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I wouldn't. Had a call just like this and all he got was a board to help extricate.
 

CALEMT

The Other Guy/ Paramaybe?
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Like everyone else is saying back boarding just adds time to an already critical situation so I wouldn't backboard in this situation. However I would use a backboard to move the patient as I think Jim37F has already pointed out the uses for it.
 

RocketMedic

Californian, Lost in Texas
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^Agreed.

With that being said, a board isn't horrible for movement. Immobilization doesn't matter, but a board does make it easier to move the body in a lot of cases.

A collar isn't really necessary, but honestly, there's not really anything medical to be done here. No EMS intervention with the possible exception of airway/breathing will matter.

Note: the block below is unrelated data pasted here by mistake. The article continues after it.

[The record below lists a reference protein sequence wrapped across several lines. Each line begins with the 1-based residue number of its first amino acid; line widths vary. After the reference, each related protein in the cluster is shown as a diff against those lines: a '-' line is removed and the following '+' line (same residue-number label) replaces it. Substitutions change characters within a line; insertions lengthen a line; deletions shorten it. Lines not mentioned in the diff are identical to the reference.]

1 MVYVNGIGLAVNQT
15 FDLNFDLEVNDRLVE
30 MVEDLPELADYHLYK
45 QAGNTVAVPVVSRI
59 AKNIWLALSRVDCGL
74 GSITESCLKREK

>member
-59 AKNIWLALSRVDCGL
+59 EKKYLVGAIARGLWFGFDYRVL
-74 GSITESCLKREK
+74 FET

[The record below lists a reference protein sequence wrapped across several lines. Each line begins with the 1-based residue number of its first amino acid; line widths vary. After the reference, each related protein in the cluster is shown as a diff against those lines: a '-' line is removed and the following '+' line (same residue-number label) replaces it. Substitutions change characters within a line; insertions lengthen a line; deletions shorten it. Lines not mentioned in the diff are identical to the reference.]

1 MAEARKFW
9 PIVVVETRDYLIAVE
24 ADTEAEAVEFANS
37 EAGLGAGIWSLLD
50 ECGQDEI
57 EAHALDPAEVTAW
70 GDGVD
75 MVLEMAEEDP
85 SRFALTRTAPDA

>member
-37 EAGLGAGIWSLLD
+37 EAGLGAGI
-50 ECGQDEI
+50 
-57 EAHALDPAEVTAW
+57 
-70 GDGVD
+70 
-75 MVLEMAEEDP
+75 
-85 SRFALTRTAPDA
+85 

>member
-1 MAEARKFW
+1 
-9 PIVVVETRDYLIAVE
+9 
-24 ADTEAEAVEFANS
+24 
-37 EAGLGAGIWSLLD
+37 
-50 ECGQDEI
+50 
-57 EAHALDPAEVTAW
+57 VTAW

RedAirplane

Forum Asst. Chief
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Protocols vary, and as I am learning on this website, the backboard is not the cure for all ailments.

However, I believe the NHTSA standards (from which state protocols may choose to deviate) calls for spinal immobilization with trauma to the head, neck, or spine. A GSW to the head sounds like trauma to the head. I would immobilize to be safe rather than sorry unless I had protocols to the contrary.
 

teedubbyaw

Forum Deputy Chief
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Patient was unresponsive, with another gsw to the flank, and pelvic area. No exit wounds visible.

I wouldn't consider it a fault in this case, then, but, realistically, like others said, it's delaying pt care if the pt is still viable. Kind of like applying full spinal precautions to someone in a car engulfed in flames.